School Employee Allegedly Framed a Principal With Racist Deepfake Rant


Controversial gunshot-detection company ShotSpotter has deployed more than 25,000 microphones across 170 cities worldwide. This week, WIRED and South Side Weekly revealed the company may continue to provide gunshot data to police in cities even after contracts have ended. Internal emails seen by the publications suggest ShotSpotter sensors may have stayed online despite law enforcement deals having expired, raising questions about what will happen to 2,500 microphones in Chicago when its contract runs out at the end of the year.

Elsewhere, Change Healthcare finally admitted to paying a ransom to the AlphV hackers, also known as BlackCat, that extorted the medical company. Weeks ago, WIRED revealed the attackers were paid $22 million, one of the largest ransomware payments ever. However, in a statement this week the company admitted for the first time that it paid the ransom as part of its effort “to do all it could to protect patient data from disclosure.” Some of that data still found its way onto the dark web.

In another successful grift, researchers have found animators in North Korea creating artwork for major Hollywood studios. A misconfigured North Korea cloud server, discovered at the end of last year, contained thousands of animation files, notes, and working documents for productions of shows that stream on Amazon Prime Video and Max. The companies likely didn’t know workers from the Hermit Kingdom were creating the artwork, but it’s another example of how North Korea is using skilled workers to circumvent sanctions and make the regime money.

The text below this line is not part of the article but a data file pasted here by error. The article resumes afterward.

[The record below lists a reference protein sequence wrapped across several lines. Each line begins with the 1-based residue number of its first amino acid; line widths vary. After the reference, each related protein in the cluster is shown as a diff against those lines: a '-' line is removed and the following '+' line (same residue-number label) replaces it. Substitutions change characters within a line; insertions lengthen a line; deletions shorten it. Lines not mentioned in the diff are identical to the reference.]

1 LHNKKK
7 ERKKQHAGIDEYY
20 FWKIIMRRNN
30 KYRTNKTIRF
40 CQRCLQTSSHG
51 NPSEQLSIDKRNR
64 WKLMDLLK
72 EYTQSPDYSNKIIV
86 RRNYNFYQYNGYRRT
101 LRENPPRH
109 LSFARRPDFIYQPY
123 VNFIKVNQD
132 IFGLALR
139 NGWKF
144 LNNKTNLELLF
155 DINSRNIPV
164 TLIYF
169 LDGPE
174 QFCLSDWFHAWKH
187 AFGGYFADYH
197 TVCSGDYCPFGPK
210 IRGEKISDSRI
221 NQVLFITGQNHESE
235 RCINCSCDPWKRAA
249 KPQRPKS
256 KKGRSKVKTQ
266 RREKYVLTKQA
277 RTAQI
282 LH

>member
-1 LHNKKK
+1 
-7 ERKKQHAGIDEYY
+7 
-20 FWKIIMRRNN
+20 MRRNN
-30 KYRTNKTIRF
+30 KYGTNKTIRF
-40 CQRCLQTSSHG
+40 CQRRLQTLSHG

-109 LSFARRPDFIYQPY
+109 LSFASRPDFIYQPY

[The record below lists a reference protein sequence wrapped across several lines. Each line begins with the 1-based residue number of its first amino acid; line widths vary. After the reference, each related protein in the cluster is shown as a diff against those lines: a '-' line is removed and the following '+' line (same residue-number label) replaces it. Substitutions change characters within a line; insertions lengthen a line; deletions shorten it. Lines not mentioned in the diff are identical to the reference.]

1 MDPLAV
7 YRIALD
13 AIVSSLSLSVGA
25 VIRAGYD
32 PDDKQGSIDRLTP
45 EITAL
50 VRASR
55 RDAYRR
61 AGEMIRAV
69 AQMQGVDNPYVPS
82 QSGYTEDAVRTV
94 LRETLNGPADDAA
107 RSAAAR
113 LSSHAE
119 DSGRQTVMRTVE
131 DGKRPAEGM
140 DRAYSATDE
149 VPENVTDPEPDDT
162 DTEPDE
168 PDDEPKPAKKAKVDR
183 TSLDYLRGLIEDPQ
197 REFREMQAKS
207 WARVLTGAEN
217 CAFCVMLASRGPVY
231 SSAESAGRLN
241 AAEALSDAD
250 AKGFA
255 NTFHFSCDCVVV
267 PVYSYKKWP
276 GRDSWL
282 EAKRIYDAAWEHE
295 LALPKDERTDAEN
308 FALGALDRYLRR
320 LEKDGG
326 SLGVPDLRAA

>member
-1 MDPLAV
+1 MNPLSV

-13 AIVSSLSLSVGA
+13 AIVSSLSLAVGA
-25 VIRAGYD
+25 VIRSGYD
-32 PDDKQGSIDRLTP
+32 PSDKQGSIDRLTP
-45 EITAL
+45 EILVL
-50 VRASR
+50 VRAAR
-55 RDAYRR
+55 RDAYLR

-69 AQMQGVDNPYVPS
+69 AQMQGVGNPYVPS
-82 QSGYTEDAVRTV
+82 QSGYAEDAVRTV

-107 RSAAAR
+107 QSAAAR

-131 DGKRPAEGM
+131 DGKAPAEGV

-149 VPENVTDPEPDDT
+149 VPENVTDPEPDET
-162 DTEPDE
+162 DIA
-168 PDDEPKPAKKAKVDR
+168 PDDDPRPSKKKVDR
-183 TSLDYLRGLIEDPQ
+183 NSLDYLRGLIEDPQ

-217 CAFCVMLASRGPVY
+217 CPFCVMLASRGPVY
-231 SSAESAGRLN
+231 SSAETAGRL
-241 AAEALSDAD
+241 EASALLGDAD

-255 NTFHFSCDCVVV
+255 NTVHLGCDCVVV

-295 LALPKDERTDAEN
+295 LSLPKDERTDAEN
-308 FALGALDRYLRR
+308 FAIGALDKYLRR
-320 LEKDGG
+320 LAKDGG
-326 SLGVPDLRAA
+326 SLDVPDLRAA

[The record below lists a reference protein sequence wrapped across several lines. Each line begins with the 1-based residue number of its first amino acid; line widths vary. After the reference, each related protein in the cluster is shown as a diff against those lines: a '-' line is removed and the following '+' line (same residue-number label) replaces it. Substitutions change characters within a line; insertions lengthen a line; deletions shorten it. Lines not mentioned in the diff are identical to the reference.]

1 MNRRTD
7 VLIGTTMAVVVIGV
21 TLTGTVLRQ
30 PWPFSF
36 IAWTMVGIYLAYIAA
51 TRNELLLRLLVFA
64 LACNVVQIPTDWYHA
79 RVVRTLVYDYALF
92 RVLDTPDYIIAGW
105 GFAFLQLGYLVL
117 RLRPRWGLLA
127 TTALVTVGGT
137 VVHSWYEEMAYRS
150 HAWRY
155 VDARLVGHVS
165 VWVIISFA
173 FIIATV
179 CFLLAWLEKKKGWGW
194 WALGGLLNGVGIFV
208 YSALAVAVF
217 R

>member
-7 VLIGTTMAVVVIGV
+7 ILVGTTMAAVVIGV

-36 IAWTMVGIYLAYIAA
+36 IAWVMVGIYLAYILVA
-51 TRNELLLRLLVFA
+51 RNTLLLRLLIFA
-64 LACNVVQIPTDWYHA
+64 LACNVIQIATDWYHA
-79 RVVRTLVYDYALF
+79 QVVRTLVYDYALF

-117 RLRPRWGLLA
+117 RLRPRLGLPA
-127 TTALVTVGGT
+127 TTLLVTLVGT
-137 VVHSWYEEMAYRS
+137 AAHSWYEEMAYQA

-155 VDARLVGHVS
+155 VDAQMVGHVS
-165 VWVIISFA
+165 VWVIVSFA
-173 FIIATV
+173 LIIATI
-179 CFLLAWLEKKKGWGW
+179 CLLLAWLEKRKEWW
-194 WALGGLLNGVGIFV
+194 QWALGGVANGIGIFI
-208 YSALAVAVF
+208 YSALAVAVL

Meanwhile, Cisco revealed this week that some of its devices, called Adaptive Security Appliances, have been targeted by state-sponsored hackers who exploited two zero-day vulnerabilities in the systems. The attack, dubbed ArcaneDoor, is believed to have had an espionage focus and sources suspect China’s state-backed hackers may be the culprits.

The November presidential elections may still be months away, but the next US president will have increased surveillance capabilities. This week Joe Biden signed a controversial bill extending and enhancing Section 702 of the Foreign Intelligence Surveillance Act. FISA allows spy agencies to collect Americans’ calls, emails, and more when pursuing foreign intelligence. Critics say the changes are “a gift to any president who may wish to spy on political enemies.”

That’s not all. Each week, we round up the security and privacy news we didn’t cover in depth ourselves. Click the headlines to read the full stories. And stay safe out there.

In January, an Instagram account in Baltimore, Maryland, posted an alleged audio recording of local school principal Eric Eiswert making racist and antisemitic comments. Baltimore County Public Schools quickly opened an investigation into the incident. However, this week, a former athletic director at Pikesville High School was arrested after police said he used artificial intelligence software to create the fake audio clip of Eiswert. The audio included comments about “ungrateful Black kids” and disparaging remarks about the Jewish community.

Dazhon Darien, the former staff member, was arrested after being stopped in possession of a gun at an airport when officials saw there was an outstanding arrest warrant, the Baltimore Banner reported. The media organization reports that Darien was charged with disrupting school activities and stalking. The fake clip was allegedly made in retaliation for the principal investigating Darien over irregular payments to his roommate.



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